I have been intending to use this blog as a travel diary, I am sure I will get around to it at some point (I’ve been to some cool places so I need to do it) but right now I just need to talk about the kind of ~emotional journey~ that I have been on.
As I have said before, my decision to move to America was quite sudden, I had entrance exams for schools booked which I ended up cancelling. I am not sure what I expected when I moved here, I hadn’t really had time to think about it, but I didn’t expect to become depressed.
I had been observing other people’s experiences on placement, and they seemed to contrast mine. Everyone seemed to be having fun, going out socialising and drinking yet I just felt I was by myself. I didn’t move to a big city, I moved to a small working class one, unlike Seattle and New York it felt extremely alien to me – I was out of my depths with no family or friends. It became difficult for me, I assumed my depression was due to loneliness but I came to realise this wasn’t the case.
I decided I wanted to go to medical school at the start of my second semester at university, I have always been a pretty good student but I never had to work hard to achieve things. I knew this was going to be an uphill battle because I wasn’t raised to focus on my academic ability. I discovered once I got to university that I was actually smarter than I thought I was, that might seem big headed but I didn’t really struggle where others did. Ever since that moment I started beating myself up for my past ‘why didn’t I work harder in GCSEs’ that sort of thing, I just wished I had realised my passion for learning sooner, as this would be a lot easier.
So from this point I poured every piece of me into gaining these skills which would benefit me for my medical school applications, I studied whenever I could, I ran a stressful medical society and I worked every free moment I had at the local hospital. I worked as a ward receptionist 3 nights a week to begin with, but then I got a job as a health care assistant where I started to work 12 hour days. How the hell I managed to work that much whilst at university i’ll never know. I helped other people get jobs at the hospital, I set up workshops to help people with their dream of getting into medical school. I kind of wish I was more selfish at that time, I constantly had people asking me about work experience and their CVs but I was happy to do it. I finished the year with all firsts in my modules and was given an award by The Microbiology Society for academic performance, which is good, but I didn’t have anything else to show for the year other than my solid relationship with my boyfriend (thank god he was so supportive of me)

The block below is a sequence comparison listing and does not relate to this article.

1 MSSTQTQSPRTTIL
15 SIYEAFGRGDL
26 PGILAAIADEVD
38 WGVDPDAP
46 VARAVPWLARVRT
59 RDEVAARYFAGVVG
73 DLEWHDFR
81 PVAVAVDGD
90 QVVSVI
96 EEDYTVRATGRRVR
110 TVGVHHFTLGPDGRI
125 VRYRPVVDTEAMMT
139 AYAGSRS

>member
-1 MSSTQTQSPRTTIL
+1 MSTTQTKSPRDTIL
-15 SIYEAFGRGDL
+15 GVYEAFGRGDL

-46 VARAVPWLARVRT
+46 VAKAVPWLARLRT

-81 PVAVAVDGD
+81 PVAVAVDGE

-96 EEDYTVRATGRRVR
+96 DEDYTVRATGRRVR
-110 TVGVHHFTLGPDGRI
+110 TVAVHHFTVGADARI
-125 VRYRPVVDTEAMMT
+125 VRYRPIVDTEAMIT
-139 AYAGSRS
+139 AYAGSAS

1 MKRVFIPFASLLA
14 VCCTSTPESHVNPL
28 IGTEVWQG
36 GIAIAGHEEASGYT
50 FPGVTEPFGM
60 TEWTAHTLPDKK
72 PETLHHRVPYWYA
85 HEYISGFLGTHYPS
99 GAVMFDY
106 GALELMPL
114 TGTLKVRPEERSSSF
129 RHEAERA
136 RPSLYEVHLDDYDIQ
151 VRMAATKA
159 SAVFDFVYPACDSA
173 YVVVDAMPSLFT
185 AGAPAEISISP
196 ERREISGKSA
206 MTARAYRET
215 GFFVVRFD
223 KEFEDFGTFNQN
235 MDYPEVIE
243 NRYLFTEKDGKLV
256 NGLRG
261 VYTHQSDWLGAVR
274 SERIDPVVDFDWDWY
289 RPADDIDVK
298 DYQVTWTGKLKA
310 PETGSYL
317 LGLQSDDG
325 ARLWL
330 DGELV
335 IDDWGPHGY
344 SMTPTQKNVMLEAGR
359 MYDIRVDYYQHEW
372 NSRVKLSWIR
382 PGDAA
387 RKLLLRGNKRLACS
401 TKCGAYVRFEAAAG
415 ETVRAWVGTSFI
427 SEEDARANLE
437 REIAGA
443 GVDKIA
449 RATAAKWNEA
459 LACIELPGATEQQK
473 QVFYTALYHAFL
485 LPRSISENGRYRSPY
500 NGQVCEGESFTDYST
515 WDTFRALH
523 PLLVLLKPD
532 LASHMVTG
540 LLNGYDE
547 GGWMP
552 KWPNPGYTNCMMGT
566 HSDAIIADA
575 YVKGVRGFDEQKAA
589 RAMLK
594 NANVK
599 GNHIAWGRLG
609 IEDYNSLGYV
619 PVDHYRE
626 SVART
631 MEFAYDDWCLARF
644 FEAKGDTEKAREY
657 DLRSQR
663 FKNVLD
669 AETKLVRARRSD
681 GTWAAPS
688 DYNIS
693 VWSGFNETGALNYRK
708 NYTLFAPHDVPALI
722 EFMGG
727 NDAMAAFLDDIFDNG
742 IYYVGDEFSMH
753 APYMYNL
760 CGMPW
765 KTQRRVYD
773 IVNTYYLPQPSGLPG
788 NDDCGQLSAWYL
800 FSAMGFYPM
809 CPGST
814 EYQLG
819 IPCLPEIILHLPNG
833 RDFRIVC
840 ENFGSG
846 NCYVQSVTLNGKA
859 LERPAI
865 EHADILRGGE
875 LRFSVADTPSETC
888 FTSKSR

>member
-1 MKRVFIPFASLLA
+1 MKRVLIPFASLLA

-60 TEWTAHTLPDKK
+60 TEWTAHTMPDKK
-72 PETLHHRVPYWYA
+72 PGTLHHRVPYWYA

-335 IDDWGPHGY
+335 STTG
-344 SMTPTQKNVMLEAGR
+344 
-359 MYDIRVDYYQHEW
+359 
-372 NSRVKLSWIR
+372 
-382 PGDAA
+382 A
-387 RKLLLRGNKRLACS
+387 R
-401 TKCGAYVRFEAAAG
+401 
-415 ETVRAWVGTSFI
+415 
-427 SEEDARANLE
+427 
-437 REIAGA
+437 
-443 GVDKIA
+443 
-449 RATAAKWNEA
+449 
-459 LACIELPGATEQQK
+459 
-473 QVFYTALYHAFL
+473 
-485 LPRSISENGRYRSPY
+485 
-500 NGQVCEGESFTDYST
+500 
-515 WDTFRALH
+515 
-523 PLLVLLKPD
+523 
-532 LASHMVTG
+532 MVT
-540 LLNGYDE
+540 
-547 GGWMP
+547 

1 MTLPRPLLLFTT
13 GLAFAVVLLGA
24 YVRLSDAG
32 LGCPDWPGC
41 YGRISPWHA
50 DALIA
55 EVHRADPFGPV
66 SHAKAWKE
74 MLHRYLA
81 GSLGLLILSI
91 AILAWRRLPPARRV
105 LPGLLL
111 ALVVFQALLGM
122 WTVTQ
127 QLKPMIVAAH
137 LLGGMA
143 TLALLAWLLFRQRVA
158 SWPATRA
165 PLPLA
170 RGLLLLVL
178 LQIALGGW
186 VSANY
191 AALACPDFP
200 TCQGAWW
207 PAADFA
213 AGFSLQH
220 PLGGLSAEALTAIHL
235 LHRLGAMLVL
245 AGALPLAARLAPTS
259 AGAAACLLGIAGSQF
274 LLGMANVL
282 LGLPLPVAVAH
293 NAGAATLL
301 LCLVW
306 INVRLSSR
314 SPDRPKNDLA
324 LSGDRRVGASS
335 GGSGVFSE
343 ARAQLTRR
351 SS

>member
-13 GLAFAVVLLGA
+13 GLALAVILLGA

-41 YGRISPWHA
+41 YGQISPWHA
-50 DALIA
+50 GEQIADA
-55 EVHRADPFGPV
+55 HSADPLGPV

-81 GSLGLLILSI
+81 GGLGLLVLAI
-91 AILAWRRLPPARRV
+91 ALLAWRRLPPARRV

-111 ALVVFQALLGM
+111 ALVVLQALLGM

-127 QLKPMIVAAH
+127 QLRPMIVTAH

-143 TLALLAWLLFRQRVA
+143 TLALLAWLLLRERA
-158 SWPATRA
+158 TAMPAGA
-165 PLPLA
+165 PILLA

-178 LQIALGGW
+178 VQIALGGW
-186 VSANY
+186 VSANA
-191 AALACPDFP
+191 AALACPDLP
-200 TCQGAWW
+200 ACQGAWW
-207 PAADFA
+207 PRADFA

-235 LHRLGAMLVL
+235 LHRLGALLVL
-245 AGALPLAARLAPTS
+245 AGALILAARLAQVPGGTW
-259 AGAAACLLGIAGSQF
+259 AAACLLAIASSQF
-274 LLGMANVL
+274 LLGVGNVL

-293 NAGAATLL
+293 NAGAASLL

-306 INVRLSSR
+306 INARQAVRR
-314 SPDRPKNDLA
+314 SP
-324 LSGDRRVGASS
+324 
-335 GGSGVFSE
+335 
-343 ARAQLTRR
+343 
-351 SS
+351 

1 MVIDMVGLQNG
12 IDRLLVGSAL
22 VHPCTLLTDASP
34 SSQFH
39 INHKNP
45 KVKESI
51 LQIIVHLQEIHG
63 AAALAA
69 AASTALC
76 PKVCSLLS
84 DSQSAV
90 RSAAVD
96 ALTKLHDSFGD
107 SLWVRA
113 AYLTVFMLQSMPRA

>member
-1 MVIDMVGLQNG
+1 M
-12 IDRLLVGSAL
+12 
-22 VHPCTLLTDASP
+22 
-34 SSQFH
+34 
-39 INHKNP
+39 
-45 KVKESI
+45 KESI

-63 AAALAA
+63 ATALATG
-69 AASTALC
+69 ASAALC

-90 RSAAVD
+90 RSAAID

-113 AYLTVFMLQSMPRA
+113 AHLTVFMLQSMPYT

When I got this job I started to have free time, I could come home at the end of the day and relax, watch tv, read a book or whatever. I had NOT been able to do that in the past 2 years because I was so consumed with trying to be this version of myself I so badly wanted to be, that I had become uncomfortable with not working myself to death. I mean, thats kind of fucked up. I became depressed BECAUSE I had free time, I became depressed BECAUSE I no longer had anything to prove to myself or anyone. I started to realise this only a couple of weeks ago.
This past weekend I went to Seattle and I was HAPPY just doing things at a slow pace. I ate cinnamon rolls and drank coffee whilst overlooking the sea, I drank wine whilst overlooking the city, I went to an art show and mingled whilst drinking cider and I watched an awesome band and I just danced for hours by myself and I was so happy. I finally realised I was friends with myself, I was comfortable with myself and I hadn’t had this feeling for so long. I always required validation from external sources to feel happy and somewhat fulfilled.
It’s honestly so important yet so cliche that you need to be your own best friend and find fulfilment in the small things, otherwise – there isn’t much point in the other stuff.